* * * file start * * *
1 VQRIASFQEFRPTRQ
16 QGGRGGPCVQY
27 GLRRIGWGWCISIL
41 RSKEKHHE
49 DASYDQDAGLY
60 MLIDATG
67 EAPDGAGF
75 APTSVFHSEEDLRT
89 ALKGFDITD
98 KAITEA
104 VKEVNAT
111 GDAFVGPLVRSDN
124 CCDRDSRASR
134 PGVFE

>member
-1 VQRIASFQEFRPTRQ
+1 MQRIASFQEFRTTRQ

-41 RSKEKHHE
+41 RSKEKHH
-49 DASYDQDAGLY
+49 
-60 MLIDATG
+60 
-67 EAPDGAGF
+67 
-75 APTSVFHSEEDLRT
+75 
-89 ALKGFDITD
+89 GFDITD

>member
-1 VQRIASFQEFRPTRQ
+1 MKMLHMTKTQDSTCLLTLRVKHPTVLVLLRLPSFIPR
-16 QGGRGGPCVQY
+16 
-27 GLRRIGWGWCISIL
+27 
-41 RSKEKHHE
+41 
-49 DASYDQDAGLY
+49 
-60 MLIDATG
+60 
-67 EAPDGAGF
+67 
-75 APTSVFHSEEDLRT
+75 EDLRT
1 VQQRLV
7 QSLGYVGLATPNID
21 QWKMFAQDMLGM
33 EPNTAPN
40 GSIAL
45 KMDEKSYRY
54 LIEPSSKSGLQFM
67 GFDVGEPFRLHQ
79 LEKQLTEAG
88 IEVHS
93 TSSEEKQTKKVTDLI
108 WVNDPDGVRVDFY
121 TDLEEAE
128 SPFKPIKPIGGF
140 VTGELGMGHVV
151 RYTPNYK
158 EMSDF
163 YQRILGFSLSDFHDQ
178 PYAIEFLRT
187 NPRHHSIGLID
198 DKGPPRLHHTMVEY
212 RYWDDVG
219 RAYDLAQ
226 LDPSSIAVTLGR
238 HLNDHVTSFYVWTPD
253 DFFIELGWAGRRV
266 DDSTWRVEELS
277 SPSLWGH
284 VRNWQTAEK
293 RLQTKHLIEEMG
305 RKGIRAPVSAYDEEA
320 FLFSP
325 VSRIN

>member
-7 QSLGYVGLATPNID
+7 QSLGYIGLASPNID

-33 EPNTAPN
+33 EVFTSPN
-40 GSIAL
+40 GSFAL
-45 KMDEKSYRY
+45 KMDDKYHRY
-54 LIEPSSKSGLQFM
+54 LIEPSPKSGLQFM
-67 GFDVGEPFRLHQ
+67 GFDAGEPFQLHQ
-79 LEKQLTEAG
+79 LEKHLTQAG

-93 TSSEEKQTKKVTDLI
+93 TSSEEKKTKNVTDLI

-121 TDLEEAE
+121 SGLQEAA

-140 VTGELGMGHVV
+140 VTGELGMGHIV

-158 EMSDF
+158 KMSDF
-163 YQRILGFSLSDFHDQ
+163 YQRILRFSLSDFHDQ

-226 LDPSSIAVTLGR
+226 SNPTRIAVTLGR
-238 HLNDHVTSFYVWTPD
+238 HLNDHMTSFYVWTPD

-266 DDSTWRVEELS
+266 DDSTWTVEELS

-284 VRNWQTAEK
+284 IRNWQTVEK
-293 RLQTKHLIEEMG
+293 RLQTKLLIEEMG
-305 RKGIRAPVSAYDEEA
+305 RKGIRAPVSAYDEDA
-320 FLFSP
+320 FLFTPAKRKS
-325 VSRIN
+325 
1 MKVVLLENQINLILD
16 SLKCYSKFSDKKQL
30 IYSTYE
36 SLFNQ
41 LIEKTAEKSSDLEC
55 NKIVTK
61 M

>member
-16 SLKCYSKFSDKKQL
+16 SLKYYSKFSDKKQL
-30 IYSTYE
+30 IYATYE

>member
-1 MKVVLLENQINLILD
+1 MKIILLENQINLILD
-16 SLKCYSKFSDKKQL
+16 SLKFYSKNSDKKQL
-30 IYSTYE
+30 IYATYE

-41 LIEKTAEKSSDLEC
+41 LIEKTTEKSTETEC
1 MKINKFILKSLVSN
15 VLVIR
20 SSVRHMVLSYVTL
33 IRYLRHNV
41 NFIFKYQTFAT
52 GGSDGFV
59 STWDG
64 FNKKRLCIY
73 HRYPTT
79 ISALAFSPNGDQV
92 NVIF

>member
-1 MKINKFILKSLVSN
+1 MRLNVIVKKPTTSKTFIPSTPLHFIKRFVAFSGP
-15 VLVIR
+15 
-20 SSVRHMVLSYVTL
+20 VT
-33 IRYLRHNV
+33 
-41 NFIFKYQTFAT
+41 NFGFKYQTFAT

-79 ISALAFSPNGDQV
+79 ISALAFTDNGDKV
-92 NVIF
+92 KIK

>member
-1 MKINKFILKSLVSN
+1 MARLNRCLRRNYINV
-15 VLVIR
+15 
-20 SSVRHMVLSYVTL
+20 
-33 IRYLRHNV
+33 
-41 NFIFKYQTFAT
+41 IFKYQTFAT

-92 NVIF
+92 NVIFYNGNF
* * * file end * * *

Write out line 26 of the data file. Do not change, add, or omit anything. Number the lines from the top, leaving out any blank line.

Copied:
-75 APTSVFHSEEDLRT